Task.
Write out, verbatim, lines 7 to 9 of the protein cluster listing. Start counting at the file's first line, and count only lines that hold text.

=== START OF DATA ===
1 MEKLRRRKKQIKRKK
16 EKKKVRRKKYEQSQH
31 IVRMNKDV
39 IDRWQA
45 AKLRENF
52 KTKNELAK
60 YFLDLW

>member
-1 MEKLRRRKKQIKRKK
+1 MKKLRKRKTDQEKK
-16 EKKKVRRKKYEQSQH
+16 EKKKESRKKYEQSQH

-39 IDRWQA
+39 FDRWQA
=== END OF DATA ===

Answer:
60 YFLDLW

>member
-1 MEKLRRRKKQIKRKK